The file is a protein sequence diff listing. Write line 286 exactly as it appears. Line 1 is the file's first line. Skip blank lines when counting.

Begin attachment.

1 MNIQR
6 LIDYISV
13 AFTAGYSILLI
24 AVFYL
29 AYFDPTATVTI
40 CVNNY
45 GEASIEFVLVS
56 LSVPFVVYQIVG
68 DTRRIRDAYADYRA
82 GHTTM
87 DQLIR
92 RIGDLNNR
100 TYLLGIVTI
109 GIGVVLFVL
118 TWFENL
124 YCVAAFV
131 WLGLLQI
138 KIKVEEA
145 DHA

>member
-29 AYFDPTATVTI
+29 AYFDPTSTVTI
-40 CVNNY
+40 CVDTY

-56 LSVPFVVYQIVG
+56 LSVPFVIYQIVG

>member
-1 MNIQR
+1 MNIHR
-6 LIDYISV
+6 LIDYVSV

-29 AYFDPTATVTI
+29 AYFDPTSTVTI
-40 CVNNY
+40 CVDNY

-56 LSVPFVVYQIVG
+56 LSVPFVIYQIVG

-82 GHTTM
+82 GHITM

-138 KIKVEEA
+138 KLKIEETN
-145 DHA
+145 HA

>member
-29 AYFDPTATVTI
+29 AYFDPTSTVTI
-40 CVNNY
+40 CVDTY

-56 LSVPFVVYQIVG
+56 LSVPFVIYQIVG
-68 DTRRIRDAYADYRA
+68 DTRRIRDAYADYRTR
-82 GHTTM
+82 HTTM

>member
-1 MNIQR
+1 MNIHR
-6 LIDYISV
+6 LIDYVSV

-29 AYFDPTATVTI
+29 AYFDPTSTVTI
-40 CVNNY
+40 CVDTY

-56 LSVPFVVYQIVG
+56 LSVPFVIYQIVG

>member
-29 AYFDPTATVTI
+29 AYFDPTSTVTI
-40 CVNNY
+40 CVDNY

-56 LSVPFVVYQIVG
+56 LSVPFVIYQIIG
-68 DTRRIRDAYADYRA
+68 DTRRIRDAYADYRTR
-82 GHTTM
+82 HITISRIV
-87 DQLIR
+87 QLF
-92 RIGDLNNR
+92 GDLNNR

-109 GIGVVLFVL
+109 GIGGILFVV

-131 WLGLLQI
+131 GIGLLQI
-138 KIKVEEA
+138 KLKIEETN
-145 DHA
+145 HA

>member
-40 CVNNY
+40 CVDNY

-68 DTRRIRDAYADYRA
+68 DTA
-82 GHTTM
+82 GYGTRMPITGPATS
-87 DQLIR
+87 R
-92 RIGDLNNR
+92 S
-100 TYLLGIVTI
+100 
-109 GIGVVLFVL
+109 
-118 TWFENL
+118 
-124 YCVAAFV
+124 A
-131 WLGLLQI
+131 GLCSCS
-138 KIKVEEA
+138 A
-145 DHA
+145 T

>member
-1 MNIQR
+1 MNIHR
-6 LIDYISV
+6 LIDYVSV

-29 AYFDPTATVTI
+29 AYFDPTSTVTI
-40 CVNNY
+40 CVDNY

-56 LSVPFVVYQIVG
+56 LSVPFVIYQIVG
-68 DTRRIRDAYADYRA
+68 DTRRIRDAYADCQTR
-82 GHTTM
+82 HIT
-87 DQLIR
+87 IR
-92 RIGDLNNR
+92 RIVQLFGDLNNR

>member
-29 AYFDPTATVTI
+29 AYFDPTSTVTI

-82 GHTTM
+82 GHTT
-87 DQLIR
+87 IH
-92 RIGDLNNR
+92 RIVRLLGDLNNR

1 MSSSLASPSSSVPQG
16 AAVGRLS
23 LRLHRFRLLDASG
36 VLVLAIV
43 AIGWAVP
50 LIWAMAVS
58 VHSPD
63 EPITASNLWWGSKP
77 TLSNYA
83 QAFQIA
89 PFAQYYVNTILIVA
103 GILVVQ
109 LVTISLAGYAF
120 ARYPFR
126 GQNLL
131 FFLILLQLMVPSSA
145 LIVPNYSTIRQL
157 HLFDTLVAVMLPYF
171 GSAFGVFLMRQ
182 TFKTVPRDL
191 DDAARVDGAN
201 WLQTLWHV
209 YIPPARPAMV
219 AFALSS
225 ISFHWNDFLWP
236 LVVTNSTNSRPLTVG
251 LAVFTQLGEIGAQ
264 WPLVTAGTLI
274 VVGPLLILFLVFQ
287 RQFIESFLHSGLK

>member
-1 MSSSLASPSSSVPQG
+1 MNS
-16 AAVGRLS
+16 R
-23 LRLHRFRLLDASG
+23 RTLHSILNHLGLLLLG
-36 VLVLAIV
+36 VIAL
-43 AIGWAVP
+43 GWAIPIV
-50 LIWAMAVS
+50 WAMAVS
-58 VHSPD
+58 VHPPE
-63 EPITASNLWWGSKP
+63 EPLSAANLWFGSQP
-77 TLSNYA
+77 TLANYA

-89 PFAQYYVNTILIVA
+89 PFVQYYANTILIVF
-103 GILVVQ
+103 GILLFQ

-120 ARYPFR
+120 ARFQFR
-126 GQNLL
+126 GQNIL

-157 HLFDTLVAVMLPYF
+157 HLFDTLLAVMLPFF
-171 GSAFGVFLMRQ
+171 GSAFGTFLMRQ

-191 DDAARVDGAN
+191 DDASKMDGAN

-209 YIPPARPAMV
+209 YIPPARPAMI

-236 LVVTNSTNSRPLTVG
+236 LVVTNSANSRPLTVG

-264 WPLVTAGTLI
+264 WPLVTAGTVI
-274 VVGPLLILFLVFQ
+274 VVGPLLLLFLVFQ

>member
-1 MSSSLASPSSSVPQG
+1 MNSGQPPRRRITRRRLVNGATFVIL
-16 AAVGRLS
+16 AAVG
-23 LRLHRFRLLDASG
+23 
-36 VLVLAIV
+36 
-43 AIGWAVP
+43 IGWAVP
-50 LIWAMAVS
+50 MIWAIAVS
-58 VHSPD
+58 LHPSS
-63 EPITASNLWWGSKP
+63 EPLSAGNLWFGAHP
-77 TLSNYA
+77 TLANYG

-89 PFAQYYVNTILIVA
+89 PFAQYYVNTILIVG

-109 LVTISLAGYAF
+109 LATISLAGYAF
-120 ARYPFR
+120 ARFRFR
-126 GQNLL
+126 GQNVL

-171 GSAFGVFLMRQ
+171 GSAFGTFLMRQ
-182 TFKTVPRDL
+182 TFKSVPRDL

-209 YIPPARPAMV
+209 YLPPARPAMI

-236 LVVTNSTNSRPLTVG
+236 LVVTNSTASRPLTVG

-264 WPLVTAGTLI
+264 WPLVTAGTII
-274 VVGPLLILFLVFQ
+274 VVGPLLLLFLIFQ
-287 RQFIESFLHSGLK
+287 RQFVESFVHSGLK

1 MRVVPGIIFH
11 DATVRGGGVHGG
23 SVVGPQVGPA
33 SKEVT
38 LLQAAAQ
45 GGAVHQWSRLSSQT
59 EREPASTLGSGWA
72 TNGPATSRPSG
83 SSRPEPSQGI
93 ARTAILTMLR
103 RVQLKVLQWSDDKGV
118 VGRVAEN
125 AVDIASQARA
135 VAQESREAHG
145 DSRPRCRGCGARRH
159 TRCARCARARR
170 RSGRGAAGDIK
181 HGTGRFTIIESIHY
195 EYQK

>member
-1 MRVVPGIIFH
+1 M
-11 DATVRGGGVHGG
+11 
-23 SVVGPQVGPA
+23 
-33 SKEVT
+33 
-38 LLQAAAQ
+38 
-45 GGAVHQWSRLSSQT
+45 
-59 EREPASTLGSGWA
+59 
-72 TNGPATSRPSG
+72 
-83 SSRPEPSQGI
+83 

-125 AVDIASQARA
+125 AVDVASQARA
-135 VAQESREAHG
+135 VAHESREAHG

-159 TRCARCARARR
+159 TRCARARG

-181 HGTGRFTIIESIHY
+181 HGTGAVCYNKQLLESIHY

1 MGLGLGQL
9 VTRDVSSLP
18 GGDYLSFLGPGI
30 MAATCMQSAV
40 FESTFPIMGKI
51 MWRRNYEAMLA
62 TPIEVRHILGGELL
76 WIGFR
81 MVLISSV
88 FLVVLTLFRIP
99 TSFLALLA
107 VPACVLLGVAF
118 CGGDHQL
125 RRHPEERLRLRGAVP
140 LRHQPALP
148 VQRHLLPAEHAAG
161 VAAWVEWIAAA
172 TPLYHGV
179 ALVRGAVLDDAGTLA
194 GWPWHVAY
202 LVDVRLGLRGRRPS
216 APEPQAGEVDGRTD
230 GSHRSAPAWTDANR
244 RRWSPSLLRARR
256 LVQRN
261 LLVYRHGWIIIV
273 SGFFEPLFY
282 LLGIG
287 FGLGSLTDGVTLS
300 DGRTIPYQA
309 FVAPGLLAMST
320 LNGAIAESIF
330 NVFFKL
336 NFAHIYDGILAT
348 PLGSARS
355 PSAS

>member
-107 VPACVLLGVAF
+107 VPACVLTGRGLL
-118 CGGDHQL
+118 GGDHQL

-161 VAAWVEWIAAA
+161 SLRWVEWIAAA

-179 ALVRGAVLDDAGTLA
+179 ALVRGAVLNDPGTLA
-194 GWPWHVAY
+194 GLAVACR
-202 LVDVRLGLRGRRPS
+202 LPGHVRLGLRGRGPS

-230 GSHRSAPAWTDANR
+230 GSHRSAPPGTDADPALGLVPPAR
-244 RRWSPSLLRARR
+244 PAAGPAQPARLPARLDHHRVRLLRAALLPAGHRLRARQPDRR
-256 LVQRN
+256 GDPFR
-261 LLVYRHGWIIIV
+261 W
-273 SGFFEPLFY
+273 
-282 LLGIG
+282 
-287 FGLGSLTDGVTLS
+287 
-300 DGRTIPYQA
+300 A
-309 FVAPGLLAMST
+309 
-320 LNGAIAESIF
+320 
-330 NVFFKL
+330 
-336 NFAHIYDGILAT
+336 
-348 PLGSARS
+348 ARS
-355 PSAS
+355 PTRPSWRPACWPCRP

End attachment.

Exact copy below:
-59 EREPASTLGSGWA